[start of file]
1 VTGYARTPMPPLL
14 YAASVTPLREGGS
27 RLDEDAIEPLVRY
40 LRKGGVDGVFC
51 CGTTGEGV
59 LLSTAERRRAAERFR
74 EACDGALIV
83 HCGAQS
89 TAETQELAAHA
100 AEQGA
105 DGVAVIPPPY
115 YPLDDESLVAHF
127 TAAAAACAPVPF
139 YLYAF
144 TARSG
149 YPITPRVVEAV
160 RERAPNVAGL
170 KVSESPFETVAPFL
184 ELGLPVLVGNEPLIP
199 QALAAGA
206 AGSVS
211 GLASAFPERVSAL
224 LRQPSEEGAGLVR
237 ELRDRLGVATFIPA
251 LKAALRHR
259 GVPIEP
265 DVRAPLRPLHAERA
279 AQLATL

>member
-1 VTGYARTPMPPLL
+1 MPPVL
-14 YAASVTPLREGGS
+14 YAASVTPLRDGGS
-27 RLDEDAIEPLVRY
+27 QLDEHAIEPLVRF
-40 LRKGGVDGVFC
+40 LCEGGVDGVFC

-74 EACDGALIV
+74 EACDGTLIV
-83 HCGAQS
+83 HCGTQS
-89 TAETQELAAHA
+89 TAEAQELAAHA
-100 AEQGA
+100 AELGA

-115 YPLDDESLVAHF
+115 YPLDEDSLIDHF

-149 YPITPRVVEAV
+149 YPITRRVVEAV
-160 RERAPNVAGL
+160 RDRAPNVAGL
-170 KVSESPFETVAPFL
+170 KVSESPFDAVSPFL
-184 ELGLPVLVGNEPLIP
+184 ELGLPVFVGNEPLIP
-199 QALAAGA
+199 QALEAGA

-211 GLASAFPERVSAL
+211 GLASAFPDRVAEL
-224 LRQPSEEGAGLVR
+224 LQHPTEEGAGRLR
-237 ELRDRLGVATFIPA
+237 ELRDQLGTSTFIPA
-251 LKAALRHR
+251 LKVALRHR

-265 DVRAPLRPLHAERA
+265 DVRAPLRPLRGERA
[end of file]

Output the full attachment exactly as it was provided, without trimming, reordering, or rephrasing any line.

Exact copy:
1 VTGYARTPMPPLL
14 YAASVTPLREGGS
27 RLDEDAIEPLVRY
40 LRKGGVDGVFC
51 CGTTGEGV
59 LLSTAERRRAAERFR
74 EACDGALIV
83 HCGAQS
89 TAETQELAAHA
100 AEQGA
105 DGVAVIPPPY
115 YPLDDESLVAHF
127 TAAAAACAPVPF
139 YLYAF
144 TARSG
149 YPITPRVVEAV
160 RERAPNVAGL
170 KVSESPFETVAPFL
184 ELGLPVLVGNEPLIP
199 QALAAGA
206 AGSVS
211 GLASAFPERVSAL
224 LRQPSEEGAGLVR
237 ELRDRLGVATFIPA
251 LKAALRHR
259 GVPIEP
265 DVRAPLRPLHAERA
279 AQLATL

>member
-1 VTGYARTPMPPLL
+1 MPPVL
-14 YAASVTPLREGGS
+14 YAASVTPLRDGGS
-27 RLDEDAIEPLVRY
+27 QLDEHAIEPLVRF
-40 LRKGGVDGVFC
+40 LCEGGVDGVFC

-74 EACDGALIV
+74 EACDGTLIV
-83 HCGAQS
+83 HCGTQS
-89 TAETQELAAHA
+89 TAEAQELAAHA
-100 AEQGA
+100 AELGA

-115 YPLDDESLVAHF
+115 YPLDEDSLIDHF

-149 YPITPRVVEAV
+149 YPITRRVVEAV
-160 RERAPNVAGL
+160 RDRAPNVAGL
-170 KVSESPFETVAPFL
+170 KVSESPFDAVSPFL
-184 ELGLPVLVGNEPLIP
+184 ELGLPVFVGNEPLIP
-199 QALAAGA
+199 QALEAGA

-211 GLASAFPERVSAL
+211 GLASAFPDRVAEL
-224 LRQPSEEGAGLVR
+224 LQHPTEEGAGRLR
-237 ELRDRLGVATFIPA
+237 ELRDQLGTSTFIPA
-251 LKAALRHR
+251 LKVALRHR

-265 DVRAPLRPLHAERA
+265 DVRAPLRPLRGERA